Thoughts on the Ladies Man
During the early 1950s, the well polished comic team of Dean Martin and Jerry Lewis broke box office records and created a worldwide following. After splitting up in 1956, both men found themselves in successful solo careers.
In 1959, Paramount Studios contracted with Jerry Lewis to create 14 films in 7 years for $10 million plus a profit-sharing deal. Released in 1961, The Ladies Man was written, produced, and directed by Jerry Lewis. The period from 1960-1964 would come to represent the best of Lewis’ creative output.
The Ladies Man begins as Herbert H. Heebert (Lewis) graduates from Milltown Junior College with plans to marry his sweetheart. Those hopes are destroyed when he finds her romantically involved with a letterman. From here on, Herbert vows to remain a bachelor, “alone all his life.” Herbert quickly runs into his mother’s arms, in a surprise drag role also played by Lewis.
Herbert begins looking for work and encounters job after job filled with beautiful women. After refusing their employ, he sees a sign in a window advertising “Young Bachelor Wanted.” Once inside, he meets Katie (Lewis’ post-Dean Martin straight man Kathleen Freeman), the house mother to 30 aspiring young actresses. Katie explains that Herbert’s job entails answering the phone, delivering mail, and typical household chores. He is then introduced to the owner of the boarding house, Miss Helen Wellonmellon, and is shown to his room.
The next morning, we are introduced to the boarders through a routine of exercise, make-up, and getting dressed as the camera pulls back to show the other star of the film – the elaborate set. Reminiscent of the village built for Murnau’s Sunrise (1927), and later Tati’s Play Time (1967), the dollhouse-like boarding house was built on two sound stages, sat four stories high, and contained 42 rooms. 68 microphones and complete stage lighting were built into the ceiling throughout. The house took eight months to build at a cost of $975,000 and is wonderful example of what can be accomplished with complete directorial control of a film.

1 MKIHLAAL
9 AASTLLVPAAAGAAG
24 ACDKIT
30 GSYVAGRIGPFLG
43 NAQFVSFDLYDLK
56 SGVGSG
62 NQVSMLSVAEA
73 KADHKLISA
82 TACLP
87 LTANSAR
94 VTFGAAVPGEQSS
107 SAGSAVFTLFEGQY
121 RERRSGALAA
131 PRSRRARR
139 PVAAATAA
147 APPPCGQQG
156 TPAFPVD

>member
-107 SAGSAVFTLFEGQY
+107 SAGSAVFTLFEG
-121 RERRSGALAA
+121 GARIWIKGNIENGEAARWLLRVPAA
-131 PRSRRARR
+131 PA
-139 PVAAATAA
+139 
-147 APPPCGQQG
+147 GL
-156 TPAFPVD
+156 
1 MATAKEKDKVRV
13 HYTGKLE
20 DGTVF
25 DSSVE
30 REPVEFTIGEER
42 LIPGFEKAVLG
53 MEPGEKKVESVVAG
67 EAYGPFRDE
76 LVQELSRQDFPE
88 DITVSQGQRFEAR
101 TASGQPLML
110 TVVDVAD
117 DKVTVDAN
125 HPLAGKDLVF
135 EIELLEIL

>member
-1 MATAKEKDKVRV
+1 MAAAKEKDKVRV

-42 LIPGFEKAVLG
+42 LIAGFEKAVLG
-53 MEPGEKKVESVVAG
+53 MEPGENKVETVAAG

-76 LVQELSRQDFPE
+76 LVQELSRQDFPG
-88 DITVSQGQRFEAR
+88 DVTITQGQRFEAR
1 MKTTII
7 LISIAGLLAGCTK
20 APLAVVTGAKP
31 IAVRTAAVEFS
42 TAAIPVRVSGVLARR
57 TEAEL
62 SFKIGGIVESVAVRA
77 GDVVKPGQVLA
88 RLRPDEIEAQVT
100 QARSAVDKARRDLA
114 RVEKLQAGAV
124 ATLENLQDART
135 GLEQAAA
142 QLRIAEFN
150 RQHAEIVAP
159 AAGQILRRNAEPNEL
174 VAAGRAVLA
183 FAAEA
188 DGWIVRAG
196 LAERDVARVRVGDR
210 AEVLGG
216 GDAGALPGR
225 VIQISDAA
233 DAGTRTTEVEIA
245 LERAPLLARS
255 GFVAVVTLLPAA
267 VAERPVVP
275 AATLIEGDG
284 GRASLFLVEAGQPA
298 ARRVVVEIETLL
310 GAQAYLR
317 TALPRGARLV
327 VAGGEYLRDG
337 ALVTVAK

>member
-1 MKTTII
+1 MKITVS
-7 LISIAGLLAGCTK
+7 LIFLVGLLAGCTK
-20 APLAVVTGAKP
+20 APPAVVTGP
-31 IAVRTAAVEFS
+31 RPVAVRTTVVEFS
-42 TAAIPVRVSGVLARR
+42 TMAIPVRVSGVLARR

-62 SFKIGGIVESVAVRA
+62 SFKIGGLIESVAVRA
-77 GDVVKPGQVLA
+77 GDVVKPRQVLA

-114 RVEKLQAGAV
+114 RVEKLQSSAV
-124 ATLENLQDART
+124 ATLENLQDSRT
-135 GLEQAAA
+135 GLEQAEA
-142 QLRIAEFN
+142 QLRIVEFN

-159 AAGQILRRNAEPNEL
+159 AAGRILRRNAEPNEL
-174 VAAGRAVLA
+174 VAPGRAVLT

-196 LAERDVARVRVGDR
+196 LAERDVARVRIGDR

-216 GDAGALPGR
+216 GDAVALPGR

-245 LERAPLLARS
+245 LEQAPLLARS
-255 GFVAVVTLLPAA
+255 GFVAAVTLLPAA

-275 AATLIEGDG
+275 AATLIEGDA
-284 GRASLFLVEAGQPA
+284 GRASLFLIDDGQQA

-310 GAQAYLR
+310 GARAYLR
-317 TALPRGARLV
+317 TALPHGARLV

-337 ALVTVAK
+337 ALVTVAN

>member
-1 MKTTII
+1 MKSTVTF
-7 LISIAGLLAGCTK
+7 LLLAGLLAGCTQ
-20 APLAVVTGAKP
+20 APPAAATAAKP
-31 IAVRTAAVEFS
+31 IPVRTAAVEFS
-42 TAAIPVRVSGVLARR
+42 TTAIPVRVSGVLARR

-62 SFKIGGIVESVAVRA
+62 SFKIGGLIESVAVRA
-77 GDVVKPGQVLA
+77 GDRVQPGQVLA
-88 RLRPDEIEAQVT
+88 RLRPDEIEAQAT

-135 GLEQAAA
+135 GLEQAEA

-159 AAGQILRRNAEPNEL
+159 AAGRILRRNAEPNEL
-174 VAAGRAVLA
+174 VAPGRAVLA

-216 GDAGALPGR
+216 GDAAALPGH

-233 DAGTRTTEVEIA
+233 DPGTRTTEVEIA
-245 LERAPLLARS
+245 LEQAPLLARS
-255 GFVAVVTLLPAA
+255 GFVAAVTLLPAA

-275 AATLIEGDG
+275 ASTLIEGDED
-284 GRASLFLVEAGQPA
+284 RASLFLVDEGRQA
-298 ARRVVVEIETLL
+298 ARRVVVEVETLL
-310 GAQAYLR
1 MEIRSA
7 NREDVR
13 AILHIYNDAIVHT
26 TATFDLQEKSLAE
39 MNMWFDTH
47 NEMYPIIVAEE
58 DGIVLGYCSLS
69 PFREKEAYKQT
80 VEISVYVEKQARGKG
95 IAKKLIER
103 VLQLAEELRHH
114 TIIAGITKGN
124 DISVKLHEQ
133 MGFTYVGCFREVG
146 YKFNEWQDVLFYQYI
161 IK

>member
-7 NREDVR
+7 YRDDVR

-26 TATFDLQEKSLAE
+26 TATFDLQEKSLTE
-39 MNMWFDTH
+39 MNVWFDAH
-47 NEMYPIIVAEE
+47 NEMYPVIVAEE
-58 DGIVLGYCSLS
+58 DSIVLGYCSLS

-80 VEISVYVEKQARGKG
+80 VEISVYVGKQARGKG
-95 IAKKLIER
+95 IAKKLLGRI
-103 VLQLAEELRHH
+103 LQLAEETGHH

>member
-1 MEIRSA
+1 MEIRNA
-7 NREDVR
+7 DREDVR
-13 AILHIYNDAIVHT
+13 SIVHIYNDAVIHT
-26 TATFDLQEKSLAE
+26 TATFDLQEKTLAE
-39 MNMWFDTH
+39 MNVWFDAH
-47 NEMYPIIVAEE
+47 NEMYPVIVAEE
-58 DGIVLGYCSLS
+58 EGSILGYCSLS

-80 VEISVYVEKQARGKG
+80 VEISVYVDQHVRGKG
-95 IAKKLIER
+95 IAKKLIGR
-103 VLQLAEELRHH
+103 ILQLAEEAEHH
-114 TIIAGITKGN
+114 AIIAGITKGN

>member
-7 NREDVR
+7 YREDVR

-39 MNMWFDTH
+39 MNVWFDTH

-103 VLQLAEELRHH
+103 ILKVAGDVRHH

The Ladies Man then settles nicely into a series of gags – simple and elaborate. Highlights include a scene with Lewis, Buddy Lester, and Lester’s hat where Lewis has a difficult time controlling his laughter, a scene with Kathleen Freeman force-feeding Lewis baby food, and a scene where Jerry unwittingly lets loose a collection of pinned butterflies.
The Ladies Man was one of the first films to use the Video Assist system, pioneered by Jerry Lewis, in which filmed scenes could be viewed immediately after via videotape. A video camera was mounted alongside the film camera with both recording a scene at the same time. The video of the scene could then be instantly played back for review. Prior to this, a director would have to wait 24 hours for the film to develop before they could examine the scene. This process is now as much a part of filmmaking as makeup and sound.
It should also be noted that Jerry Lewis helped to change the way films are recorded in Hollywood after bringing back a Nagra sound recording machine from Switzerland and incorporating it into his films – with The Ladies Man being the first. With this small 1 square foot device, audio could be directly recorded during filming. This machine replaced a semi-truck full of audio equipment which would have to be parked nearby, with a five person crew recording the magnetic track.
The French director Jean-Luc Godard remarked about Jerry Lewis that “even his colors are funny.” Lewis’ style is easy to write off as buffoonery, but Jerry Lewis in his prime provided a marvelous combination of color, set design, and well-crafted jokes played off a naïf developed through years of vaudeville and nightclubs. Lewis’ comedic genius directly influenced such heavyweights as John Ritter and Adam Sandler. Even the comedian everyone loves to hate, Andrew Dice Clay, borrowed heavily from Lewis’ character Buddy Love in The Nutty Professor (1963).
The colors in this film are oversaturated, boosted by Jerry Lewis during production. He believed that years later, after the color in other films had faded, his would remain vibrant.